We enrolled 54 subjects with suspected CE; 42 of them had a confirmed diagnosis, whereas 12 were classified as NO-CE. Based on the ultrasonography images, CE patients were further categorized as being in "active stages" (25) and "inactive stages" (17). The ability of CD4+ T-cells to produce IFN-γ, IL-2, TNF-α, Th2 cytokines or IL-10 was assessed by FACS on antigen-specific T-cells after overnight stimulation with Antigen B (AgB) of E.granulosus. Cytokine profiles were evaluated in all the enrolled subjects. The results show that none of the NO-CE subjects had a detectable AgB-specific response. Among the CE patients, the frequency and proportions of AgB-specific CD4+ T-cells producing IL-2+TNF-α+Th2+ or TNF-α+Th2+ were significantly increased in the “active stages” group compared to the “inactive stages” group. Moreover, an increased proportion of the total polyfunctional subsets, as triple-and double-functional CD4 T-cells, was found in CE patients with active disease. The response to the mitogen, used as a control stimulus to evaluate the immune competence status, was characterized by the same cytokine subsets in all the subjects enrolled, independent of CE.Conclusions
We demonstrate, for the first time to our knowledge, that polyfunctional T-cell subsets as IL-2+TNF-α+Th2+ triple-positive and TNF-α+Th2+ double-positive specific T-cells associate with cyst biological activity. These results contribute to increase knowledge of CE immunophatogenesis and the disease outcome in terms of control and persistence.
by Genevieve Housman, Joanna Malukiewicz, Vanner Boere, Adriana D. Grativol, Luiz Cezar M. Pereira, Ita de Oliveira e Silva, Carlos R. Ruiz-Miranda, Richard Truman, Anne C. StoneZoonotic pathogens that cause leprosy (Mycobacterium leprae) and tuberculosis (Mycobacterium tuberculosis complex, MTBC) continue to impact modern human populations. Therefore, methods able to survey mycobacterial infection in potential animal hosts are necessary for proper evaluation of human exposure threats. Here we tested for mycobacterial-specific single- and multi-copy loci using qPCR. In a trial study in which armadillos were artificially infected with M. leprae, these techniques were specific and sensitive to pathogen detection, while more traditional ELISAs were only specific. These assays were then employed in a case study to detect M. leprae as well as MTBC in wild marmosets. All marmosets were negative for M. leprae DNA, but 14 were positive for the mycobacterial rpoB gene assay. Targeted capture and sequencing of rpoB and other MTBC genes validated the presence of mycobacterial DNA in these samples and revealed that qPCR is useful for identifying mycobacterial-infected animal hosts.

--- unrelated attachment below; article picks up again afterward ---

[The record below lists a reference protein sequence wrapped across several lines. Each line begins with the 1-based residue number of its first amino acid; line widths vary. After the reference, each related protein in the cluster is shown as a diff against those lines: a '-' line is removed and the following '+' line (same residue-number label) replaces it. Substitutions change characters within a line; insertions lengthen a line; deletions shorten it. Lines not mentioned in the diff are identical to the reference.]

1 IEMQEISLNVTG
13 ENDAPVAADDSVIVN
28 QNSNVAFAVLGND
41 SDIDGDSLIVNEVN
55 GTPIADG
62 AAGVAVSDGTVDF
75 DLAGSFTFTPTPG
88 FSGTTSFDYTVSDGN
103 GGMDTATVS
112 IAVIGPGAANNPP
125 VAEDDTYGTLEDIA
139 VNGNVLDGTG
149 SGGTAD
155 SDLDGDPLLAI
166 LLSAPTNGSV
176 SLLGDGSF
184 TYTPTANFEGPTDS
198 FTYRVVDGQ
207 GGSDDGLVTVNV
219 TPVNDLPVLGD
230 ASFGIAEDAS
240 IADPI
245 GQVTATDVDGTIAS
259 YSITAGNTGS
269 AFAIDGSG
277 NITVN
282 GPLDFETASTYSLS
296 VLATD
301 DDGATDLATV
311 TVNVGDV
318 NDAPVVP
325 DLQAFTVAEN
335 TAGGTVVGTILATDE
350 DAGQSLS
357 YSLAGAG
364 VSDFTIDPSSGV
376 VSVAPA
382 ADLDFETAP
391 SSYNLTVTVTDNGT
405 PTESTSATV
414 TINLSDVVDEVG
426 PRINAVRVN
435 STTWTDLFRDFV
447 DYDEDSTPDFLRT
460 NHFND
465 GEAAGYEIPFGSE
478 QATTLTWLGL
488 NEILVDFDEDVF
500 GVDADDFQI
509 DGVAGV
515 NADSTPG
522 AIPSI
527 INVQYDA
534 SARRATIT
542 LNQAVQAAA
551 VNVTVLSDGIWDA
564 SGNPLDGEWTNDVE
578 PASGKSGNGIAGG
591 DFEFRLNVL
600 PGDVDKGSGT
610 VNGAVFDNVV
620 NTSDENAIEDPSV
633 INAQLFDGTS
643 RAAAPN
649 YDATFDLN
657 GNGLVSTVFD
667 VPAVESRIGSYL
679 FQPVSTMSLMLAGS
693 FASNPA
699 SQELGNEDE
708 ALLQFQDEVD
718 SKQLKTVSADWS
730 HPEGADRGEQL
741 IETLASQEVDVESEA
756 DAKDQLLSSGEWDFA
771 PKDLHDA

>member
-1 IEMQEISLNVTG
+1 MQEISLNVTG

Knowledge, Attitudes and Practices (KAP) on Rift Valley Fever among Pastoralist Communities of Ijara District, North Eastern Kenya
by Ismail H. Abdi, Hippolyte D. Affognon, Anthony K. Wanjoya, Washington Onyango-Ouma, Rosemary SangOutbreaks of Rift Valley fever (RVF), a mosquito-borne viral zoonosis, have previously been associated with unusually heavy rainfall and extensive flooding. The disease is a serious public health problem in Africa and the Middle East, and is a potential global health threat. In Kenya, outbreaks of the disease have disproportionately affected impoverished pastoralist communities. This study sought to assess the knowledge, attitudes and practices (KAP) regarding RVF among the pastoralists of North Eastern Kenya, and to establish the determinants of KAP on RVF. A cross-sectional study involving 392 pastoralists living in Ijara district (Masalani and Ijara wards) was carried out using an interview questionnaire. All respondents interviewed (100%) had heard about RVF disease. They recognized that the disease is dangerous (99%), and had a positive attitude towards vaccination of animals (77%). However, few respondents knew that abortion (11%) and high mortality of young animals (10%) were key signs of RVF in animals. Very few (4%) use any form of protection when handling sick animals to avoid infection. Significant factors associated with knowledge were being in a household with a history of RVF infection (OR = 1.262, 95% CI = 1.099–1.447), having more livestock (OR = 1.285, 95% CI = 1.175–1.404) and the place of residence, Masalani (OR = 0.526, 95% CI = 0.480–0.576). Overall knowledge score on RVF was found to be a significant predictor of good preventive practice of the disease (OR = 1.073, 95% CI = 1.047–1.101). Despite the positive attitude that pastoralist communities have towards the prevention of RVF, there exist gaps in knowledge and good practices on the disease. Therefore there is need for public health education to address these gaps, and to identify and facilitate the removal of barriers to behavioural change related to the prevention of RVF.